Tram 96 travels tracks to glory

Clay Lucas
March 8, 2008

IT MIGHT have just been named one of the world's top 10 tram rides, but that wasn't impressing passengers aboard the number 96 tram between St Kilda and East Brunswick yesterday.

"It gets that packed after five you can't get a seat sometimes you can't even stand it's that packed," said Ian Bowman from Sunbury, en route to Southern Cross Station.

But if you made it on board before 5pm, it was a great journey, he said.

Few would realise how great in the eyes of outsiders: Melbourne's route 96 tram has been named in National Geographic's new Journeys of a Lifetime coffee table book, which lists the world's top 500 journeys.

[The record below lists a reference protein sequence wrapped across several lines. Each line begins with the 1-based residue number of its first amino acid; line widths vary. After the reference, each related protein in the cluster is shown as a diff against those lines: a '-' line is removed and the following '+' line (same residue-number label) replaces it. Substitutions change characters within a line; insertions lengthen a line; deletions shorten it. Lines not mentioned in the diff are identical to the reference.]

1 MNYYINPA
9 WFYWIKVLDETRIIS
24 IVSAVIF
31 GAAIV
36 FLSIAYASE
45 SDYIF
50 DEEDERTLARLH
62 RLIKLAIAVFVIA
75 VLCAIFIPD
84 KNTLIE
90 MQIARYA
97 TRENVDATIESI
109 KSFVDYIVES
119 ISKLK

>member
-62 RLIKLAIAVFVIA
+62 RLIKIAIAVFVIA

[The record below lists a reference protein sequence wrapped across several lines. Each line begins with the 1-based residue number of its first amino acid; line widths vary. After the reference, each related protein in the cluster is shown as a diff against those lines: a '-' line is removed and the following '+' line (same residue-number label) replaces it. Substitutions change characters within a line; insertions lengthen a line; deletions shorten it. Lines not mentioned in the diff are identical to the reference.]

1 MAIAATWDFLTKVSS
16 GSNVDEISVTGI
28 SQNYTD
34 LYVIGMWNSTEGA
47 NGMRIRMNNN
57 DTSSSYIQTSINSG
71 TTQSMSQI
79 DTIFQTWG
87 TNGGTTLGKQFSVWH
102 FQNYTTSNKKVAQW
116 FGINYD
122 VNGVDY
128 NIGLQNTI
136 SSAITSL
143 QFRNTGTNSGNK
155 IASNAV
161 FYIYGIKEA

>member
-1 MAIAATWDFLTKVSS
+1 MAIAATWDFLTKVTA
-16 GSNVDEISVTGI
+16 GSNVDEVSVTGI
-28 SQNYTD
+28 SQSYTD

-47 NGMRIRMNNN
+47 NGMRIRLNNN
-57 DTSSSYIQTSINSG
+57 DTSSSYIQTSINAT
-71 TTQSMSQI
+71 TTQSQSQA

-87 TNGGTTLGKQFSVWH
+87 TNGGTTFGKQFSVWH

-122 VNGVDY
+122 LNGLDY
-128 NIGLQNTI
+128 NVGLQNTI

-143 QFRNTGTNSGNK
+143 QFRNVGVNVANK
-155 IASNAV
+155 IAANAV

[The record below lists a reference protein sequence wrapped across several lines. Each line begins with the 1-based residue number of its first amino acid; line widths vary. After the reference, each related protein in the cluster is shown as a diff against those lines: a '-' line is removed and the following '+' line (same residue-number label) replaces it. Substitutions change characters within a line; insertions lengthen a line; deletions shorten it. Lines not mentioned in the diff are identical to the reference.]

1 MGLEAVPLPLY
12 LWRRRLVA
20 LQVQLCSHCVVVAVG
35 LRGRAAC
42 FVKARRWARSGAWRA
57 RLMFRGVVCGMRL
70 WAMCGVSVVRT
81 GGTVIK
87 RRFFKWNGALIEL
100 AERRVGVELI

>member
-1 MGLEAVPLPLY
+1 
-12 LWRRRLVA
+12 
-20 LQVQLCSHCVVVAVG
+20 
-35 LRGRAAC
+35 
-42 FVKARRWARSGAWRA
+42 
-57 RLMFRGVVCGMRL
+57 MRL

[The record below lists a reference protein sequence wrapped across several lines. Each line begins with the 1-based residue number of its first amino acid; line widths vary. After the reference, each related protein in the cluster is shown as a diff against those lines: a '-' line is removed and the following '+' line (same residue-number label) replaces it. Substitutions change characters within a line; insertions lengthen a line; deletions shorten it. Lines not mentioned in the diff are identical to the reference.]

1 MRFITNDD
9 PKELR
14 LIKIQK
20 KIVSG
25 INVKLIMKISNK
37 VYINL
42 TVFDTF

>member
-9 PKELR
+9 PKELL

Among the planet's top 10 "trolley car" rides is Melbourne's route 96.

It is a distinction shared with routes as far-flung as Hong Kong, Budapest and San Francisco. Seattle's waterfront service, run with some of Melbourne's old W-class trams, also made the list.

The route 96 tram is Melbourne's busiest, with 35,000 passengers a day. At peak times, 19 trams work the 14-kilometre route, which takes 50 minutes to travel from East Brunswick through Carlton and the CBD and then past Albert Park before finishing at Acland Street in St Kilda.

The 96 once terminated at the corner of Bourke and Spencer streets, but took over the old St Kilda train line after it closed in 1988.

Back then, Beverley Grant from Middle Park, who spoke to The Age as she waited for her tram, thought the Cain Government's move to replace the train with a tram was a con.